The Reserve Bank of Australia says it is prepared to remain patient before it lifts interest rates, but it is ending its bond buying program as of February 10.
As widely expected the RBA left the cash rate at a record low 0.1 per cent at Tuesday’s monthly board meeting, the first of 2022.
“Ceasing purchases under the bond purchase program does not imply a near-term increase in interest rates,” RBA governor Philip Lowe said in a statement after the meeting.
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“As the board has stated previously, it will not increase the cash rate until actual inflation is sustainably within the two to three per cent target range.”
He said while inflation has picked up, it is too early to conclude that it is sustainably within the target band.
“There are uncertainties about how persistent the pick-up in inflation will be as supply-side problems are resolved,” he said.
“Wages growth also remains modest and it is likely to be some time yet before aggregate wages growth is at a rate consistent with inflation being sustainably at target.”
Financial markets have been pricing in the risk of a rise in the cash rate by mid-year, while economists appear to be gravitating to the August board meeting.
Since the board’s last gathering the unemployment rate has dropped to 4.2 per cent, a year earlier than the RBA had been predicting, while inflation is also running well ahead of its expectations.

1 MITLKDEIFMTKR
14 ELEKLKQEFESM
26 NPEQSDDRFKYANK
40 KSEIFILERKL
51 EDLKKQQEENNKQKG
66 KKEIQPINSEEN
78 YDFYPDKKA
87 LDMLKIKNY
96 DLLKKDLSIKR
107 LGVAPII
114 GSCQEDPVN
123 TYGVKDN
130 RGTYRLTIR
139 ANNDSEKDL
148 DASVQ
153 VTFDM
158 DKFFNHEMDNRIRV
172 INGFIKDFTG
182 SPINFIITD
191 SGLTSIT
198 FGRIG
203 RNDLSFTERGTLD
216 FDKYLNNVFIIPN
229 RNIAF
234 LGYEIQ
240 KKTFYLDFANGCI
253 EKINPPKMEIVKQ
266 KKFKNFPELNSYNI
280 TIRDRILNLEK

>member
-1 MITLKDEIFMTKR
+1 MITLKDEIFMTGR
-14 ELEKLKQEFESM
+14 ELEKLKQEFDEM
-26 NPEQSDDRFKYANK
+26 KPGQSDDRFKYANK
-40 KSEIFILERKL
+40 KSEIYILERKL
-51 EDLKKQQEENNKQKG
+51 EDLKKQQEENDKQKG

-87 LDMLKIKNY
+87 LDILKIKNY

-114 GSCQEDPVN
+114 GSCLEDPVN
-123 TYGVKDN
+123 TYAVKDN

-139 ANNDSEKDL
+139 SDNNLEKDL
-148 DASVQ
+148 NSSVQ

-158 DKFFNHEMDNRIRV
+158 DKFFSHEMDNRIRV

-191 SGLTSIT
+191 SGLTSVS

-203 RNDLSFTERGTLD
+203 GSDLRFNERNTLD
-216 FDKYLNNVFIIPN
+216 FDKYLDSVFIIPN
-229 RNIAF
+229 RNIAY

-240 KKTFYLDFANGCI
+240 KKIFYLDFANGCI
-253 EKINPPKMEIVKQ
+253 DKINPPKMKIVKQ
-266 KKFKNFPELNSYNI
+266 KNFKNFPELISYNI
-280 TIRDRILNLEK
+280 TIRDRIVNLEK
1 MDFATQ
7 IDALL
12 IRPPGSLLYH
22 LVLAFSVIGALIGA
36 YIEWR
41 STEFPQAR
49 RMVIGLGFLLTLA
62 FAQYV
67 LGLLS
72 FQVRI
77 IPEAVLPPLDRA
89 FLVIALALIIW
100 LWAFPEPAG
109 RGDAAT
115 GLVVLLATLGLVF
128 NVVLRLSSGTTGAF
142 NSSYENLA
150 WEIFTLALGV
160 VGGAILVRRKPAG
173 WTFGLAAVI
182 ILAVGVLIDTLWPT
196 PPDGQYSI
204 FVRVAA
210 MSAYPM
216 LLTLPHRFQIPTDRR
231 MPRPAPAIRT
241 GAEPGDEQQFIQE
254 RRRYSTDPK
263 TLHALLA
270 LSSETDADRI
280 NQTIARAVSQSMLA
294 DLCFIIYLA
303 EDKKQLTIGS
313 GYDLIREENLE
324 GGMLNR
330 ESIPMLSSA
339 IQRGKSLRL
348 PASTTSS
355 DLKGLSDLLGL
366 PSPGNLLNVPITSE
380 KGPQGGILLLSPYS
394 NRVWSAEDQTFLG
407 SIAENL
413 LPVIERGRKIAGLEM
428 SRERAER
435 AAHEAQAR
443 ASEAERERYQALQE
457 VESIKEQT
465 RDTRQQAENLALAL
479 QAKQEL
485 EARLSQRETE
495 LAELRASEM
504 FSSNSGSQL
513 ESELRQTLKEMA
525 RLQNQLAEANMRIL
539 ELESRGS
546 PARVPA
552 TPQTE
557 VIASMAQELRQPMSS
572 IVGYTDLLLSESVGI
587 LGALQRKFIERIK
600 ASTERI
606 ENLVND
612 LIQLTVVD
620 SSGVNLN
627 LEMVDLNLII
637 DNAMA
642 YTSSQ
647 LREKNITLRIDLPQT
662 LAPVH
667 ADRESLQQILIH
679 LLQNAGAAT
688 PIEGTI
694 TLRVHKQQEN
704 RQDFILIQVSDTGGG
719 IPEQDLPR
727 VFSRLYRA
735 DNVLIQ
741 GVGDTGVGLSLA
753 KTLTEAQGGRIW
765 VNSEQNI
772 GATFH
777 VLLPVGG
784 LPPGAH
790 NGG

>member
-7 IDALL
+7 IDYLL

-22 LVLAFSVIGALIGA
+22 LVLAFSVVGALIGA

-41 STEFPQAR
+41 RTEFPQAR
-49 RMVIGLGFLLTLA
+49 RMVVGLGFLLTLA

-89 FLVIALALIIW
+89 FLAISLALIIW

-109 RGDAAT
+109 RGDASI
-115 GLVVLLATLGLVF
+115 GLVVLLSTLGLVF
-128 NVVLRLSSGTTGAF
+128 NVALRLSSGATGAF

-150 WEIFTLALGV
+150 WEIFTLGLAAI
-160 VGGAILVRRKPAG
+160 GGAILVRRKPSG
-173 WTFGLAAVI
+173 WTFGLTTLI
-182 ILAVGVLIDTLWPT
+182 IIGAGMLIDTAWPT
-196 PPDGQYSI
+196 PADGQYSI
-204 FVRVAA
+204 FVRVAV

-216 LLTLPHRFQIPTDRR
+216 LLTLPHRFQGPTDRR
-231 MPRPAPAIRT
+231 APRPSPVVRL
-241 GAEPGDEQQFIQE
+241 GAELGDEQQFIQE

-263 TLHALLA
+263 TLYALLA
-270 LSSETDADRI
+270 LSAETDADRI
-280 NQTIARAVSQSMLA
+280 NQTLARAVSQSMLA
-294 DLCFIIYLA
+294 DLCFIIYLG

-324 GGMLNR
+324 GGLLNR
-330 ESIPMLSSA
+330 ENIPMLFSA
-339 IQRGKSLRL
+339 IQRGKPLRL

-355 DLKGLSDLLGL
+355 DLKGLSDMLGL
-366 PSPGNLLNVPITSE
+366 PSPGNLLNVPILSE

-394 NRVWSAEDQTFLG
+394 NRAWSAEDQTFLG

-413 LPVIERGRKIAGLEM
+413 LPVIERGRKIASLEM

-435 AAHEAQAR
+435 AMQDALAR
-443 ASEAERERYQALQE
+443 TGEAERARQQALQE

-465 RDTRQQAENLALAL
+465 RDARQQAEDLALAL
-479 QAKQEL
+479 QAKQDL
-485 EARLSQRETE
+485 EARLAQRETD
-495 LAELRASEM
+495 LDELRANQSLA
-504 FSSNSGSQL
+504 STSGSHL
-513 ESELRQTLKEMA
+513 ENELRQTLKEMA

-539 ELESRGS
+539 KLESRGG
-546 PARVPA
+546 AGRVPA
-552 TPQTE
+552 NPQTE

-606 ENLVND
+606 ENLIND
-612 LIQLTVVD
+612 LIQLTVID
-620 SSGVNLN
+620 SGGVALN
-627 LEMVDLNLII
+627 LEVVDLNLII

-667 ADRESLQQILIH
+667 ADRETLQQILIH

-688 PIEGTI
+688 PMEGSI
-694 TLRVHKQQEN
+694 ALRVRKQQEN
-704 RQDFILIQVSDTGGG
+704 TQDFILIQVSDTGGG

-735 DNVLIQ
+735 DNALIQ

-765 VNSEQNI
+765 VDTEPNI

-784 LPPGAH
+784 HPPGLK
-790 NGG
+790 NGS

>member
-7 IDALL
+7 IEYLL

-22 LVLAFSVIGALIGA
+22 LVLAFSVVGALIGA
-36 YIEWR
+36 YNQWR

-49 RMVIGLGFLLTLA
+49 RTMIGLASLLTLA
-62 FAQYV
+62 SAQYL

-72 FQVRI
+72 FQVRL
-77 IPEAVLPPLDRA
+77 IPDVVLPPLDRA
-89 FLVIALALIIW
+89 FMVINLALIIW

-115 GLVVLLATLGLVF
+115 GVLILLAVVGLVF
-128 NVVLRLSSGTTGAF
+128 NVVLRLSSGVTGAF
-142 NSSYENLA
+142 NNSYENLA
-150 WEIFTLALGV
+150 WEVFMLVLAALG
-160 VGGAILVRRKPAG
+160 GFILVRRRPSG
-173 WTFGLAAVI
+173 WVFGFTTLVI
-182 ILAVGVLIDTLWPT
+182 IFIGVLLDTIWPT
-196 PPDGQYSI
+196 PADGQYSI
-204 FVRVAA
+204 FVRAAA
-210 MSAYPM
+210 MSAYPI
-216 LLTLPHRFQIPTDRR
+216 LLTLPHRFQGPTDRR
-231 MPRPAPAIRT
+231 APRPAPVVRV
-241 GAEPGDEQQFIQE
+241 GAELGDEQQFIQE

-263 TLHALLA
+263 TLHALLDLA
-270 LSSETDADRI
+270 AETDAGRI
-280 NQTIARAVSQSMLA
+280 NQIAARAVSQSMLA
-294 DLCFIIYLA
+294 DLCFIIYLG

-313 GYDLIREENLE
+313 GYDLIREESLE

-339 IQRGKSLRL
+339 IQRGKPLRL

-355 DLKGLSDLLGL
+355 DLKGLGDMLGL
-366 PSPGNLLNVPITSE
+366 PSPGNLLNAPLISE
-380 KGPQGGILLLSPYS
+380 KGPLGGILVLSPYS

“The board is prepared to be patient as it monitors how the various factors affecting inflation in Australia evolve,” Dr Lowe said.
Prior to the meeting, federal minister Jane Hume played down the impact of a potential rate rise on households, while issuing a reminder that the RBA is an independent body and makes decisions that are separate from government.
“Interest rates have been at an historical low now for a considerable period of time,” she told Sky News.
She conceded that the cost of living is high, and there is pressure on household budgets and interest rates will have an effect on that.
“The fact that Australians have more money in pockets now, thanks to the Morrison government’s economic responses to COVID-19, there are tax cuts, there are more people employed now … that’s something I think that gives us cause for optimism,” Senator Hume said.
Labor frontbencher Jason Clare was not so optimistic, saying whoever wins the federal election in a few months time will face higher interest rates.
“That will mean, for a lot of Aussies who stretch themselves to get a mortgage, then it’s going to be tougher to pay a mortgage in the future,” he told Sky News.
“Of course, that’s all going to happen at a time where other things are going up – childcare costs are going up, the cost of petrol is going up. The only thing that’s not going up at the moment is wages.”
© AAP 2022